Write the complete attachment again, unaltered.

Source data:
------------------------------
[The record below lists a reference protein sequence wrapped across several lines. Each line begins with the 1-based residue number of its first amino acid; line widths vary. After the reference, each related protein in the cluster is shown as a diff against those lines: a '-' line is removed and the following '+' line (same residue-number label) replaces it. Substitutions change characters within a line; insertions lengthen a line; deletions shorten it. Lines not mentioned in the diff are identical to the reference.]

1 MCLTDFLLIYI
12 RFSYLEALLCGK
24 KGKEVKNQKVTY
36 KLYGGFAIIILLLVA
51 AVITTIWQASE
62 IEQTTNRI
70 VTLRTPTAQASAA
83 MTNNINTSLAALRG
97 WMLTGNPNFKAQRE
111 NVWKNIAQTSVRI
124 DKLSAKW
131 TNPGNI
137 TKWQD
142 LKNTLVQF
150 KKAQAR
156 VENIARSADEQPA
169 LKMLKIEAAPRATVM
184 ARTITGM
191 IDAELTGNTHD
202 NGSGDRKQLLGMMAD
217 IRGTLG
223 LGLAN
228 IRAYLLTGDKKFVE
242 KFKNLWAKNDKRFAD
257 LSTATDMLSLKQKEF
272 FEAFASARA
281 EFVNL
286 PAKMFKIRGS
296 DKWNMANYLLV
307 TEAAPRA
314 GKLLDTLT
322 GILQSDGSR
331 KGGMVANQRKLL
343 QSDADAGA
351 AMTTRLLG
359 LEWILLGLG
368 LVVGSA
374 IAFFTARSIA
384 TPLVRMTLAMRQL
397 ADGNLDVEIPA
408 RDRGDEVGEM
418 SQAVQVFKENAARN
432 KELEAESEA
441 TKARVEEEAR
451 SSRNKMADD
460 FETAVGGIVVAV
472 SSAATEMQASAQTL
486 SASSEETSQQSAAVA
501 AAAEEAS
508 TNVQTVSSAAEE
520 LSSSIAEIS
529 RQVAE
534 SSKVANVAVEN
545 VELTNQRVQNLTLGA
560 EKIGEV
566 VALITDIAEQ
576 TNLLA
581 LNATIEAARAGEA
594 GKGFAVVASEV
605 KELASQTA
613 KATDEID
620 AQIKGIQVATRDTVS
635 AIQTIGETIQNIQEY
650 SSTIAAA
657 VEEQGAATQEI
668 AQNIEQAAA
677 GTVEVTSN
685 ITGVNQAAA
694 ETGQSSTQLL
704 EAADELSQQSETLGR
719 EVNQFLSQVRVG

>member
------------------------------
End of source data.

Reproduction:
[The record below lists a reference protein sequence wrapped across several lines. Each line begins with the 1-based residue number of its first amino acid; line widths vary. After the reference, each related protein in the cluster is shown as a diff against those lines: a '-' line is removed and the following '+' line (same residue-number label) replaces it. Substitutions change characters within a line; insertions lengthen a line; deletions shorten it. Lines not mentioned in the diff are identical to the reference.]

1 MCLTDFLLIYI
12 RFSYLEALLCGK
24 KGKEVKNQKVTY
36 KLYGGFAIIILLLVA
51 AVITTIWQASE
62 IEQTTNRI
70 VTLRTPTAQASAA
83 MTNNINTSLAALRG
97 WMLTGNPNFKAQRE
111 NVWKNIAQTSVRI
124 DKLSAKW
131 TNPGNI
137 TKWQD
142 LKNTLVQF
150 KKAQAR
156 VENIARSADEQPA
169 LKMLKIEAAPRATVM
184 ARTITGM
191 IDAELTGNTHD
202 NGSGDRKQLLGMMAD
217 IRGTLG
223 LGLAN
228 IRAYLLTGDKKFVE
242 KFKNLWAKNDKRFAD
257 LSTATDMLSLKQKEF
272 FEAFASARA
281 EFVNL
286 PAKMFKIRGS
296 DKWNMANYLLV
307 TEAAPRA
314 GKLLDTLT
322 GILQSDGSR
331 KGGMVANQRKLL
343 QSDADAGA
351 AMTTRLLG
359 LEWILLGLG
368 LVVGSA
374 IAFFTARSIA
384 TPLVRMTLAMRQL
397 ADGNLDVEIPA
408 RDRGDEVGEM
418 SQAVQVFKENAARN
432 KELEAESEA
441 TKARVEEEAR
451 SSRNKMADD
460 FETAVGGIVVAV
472 SSAATEMQASAQTL
486 SASSEETSQQSAAVA
501 AAAEEAS
508 TNVQTVSSAAEE
520 LSSSIAEIS
529 RQVAE
534 SSKVANVAVEN
545 VELTNQRVQNLTLGA
560 EKIGEV
566 VALITDIAEQ
576 TNLLA
581 LNATIEAARAGEA
594 GKGFAVVASEV
605 KELASQTA
613 KATDEID
620 AQIKGIQVATRDTVS
635 AIQTIGETIQNIQEY
650 SSTIAAA
657 VEEQGAATQEI
668 AQNIEQAAA
677 GTVEVTSN
685 ITGVNQAAA
694 ETGQSSTQLL
704 EAADELSQQSETLGR
719 EVNQFLSQVRVG

>member